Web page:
Overview

Ashitaba is a large herb that grows primarily in the central region of Japan. Its root, leaf, and stem are used to make medicine.

Ashitaba is used for persistent heartburn, stomach ulcers, high blood pressure, constipation, and many other conditions, but there is no good scientific evidence to support these uses.

The fresh leaves and dried powder are used as food and in beverages.

How does it work ?

There is not enough information to know how ashitaba might work. Some chemicals in ashitaba seem to work as antioxidants. Other chemicals might block secretions of stomach acid. But most research has been done on animals or in test tubes, not people.

Uses & Effectiveness ?

Insufficient Evidence for

More evidence is needed to rate the effectiveness of ashitaba for these uses.

Side Effects

When taken by mouth: Ashitaba is POSSIBLY SAFE when taken by mouth at a dose of up to 1000 mg daily, short-term. There isn't enough reliable information available to know if ashitaba is safe or what the side effects might be when taken for longer than 3 months.

Special Precautions and Warnings

When taken by mouth: Ashitaba is POSSIBLY SAFE when taken by mouth at a dose of up to 1000 mg daily, short-term. There isn't enough reliable information available to know if ashitaba is safe or what the side effects might be when taken for longer than 3 months. Pregnancy and breast-feeding: There isn't enough reliable information to know if ashitaba is safe to use when pregnant or breast-feeding. Stay on the safe side and avoid use.

Interactions ?

    Moderate Interaction

    Be cautious with this combination

  • Medications changed by the liver (Cytochrome P450 1A1 (CYP1A1) substrates) interacts with ASHITABA

    Some medications are changed and broken down by the liver. Ashitaba might decrease how quickly the liver breaks down some medications. In theory, using ashitaba along with some medications that are broken down by the liver might increase the effects and side effects of some medications. Before using ashitaba, talk to your healthcare provider if you take any medications that are changed by the liver.

    Some medications changed by the liver include chlorzoxazone (Lorzone) and theophylline (Theo-Dur, others).

  • Medications changed by the liver (Cytochrome P450 1A2 (CYP1A2) substrates) interacts with ASHITABA

    Some medications are changed and broken down by the liver. Ashitaba might decrease how quickly the liver breaks down some medications. In theory, using ashitaba along with some medications that are broken down by the liver might increase the effects and side effects of some medications. Before using ashitaba, talk to your healthcare provider if you take any medications that are changed by the liver.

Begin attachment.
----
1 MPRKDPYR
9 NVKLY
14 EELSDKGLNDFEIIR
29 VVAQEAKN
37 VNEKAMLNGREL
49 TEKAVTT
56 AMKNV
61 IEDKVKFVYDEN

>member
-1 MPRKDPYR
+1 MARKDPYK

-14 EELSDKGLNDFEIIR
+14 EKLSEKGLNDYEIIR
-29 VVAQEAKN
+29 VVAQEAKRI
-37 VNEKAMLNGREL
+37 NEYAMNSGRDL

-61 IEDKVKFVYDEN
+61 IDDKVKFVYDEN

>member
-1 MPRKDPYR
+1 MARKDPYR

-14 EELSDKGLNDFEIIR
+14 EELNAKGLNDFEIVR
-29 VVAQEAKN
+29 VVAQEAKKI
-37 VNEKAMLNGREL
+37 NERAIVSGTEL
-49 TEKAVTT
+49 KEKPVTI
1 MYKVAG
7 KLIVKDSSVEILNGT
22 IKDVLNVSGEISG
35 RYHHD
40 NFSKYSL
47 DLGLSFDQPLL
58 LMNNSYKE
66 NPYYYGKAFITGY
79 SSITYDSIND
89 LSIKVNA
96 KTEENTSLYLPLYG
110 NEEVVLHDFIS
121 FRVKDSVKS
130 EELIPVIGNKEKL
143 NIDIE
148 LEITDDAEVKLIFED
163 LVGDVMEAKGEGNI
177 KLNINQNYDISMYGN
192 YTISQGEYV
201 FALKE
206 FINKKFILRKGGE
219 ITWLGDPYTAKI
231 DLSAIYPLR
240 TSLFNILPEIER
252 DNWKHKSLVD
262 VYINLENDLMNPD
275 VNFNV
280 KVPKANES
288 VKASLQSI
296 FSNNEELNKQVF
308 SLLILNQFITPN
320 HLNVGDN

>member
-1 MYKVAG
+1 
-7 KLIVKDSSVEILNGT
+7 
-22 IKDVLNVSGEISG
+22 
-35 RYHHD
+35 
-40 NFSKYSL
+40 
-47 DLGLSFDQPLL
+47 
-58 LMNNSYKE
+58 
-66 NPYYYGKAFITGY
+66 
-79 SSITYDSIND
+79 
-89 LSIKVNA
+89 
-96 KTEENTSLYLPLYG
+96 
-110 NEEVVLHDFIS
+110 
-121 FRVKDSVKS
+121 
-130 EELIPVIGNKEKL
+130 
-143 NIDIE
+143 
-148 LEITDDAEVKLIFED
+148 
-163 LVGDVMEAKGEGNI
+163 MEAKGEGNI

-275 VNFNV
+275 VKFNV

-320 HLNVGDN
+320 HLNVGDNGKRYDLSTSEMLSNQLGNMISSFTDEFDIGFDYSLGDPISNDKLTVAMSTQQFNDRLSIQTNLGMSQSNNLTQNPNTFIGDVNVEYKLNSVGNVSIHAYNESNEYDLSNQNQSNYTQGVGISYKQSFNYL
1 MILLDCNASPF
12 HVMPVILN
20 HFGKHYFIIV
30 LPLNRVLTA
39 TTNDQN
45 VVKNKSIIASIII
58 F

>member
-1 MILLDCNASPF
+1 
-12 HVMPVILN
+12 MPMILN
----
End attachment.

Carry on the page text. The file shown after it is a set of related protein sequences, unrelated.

Some medications changed by the liver include amitriptyline (Elavil), haloperidol (Haldol), ondansetron (Zofran), propranolol (Inderal), theophylline (Theo-Dur, others), verapamil (Calan, Isoptin, others), and others.

Dosing

The appropriate dose of ashitaba depends on several factors such as the user's age, health, and several other conditions. At this time there is not enough scientific information to determine an appropriate range of doses for ashitaba. Keep in mind that natural products are not always necessarily safe and dosages can be important. Be sure to follow relevant directions on product labels and consult your pharmacist or physician or other healthcare professional before using.
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CONDITIONS OF USE AND IMPORTANT INFORMATION: This information is meant to supplement, not replace advice from your doctor or healthcare provider and is not meant to cover all possible uses, precautions, interactions or adverse effects. This information may not fit your specific health circumstances. Never delay or disregard seeking professional medical advice from your doctor or other qualified health care provider because of something you have read on WebMD. You should always speak with your doctor or health care professional before you start, stop, or change any prescribed part of your health care plan or treatment and to determine what course of therapy is right for you.

This copyrighted material is provided by Natural Medicines Comprehensive Database Consumer Version. Information from this source is evidence-based and objective, and without commercial influence. For professional medical information on natural medicines, see Natural Medicines Comprehensive Database Professional Version.
© Therapeutic Research Faculty 2020.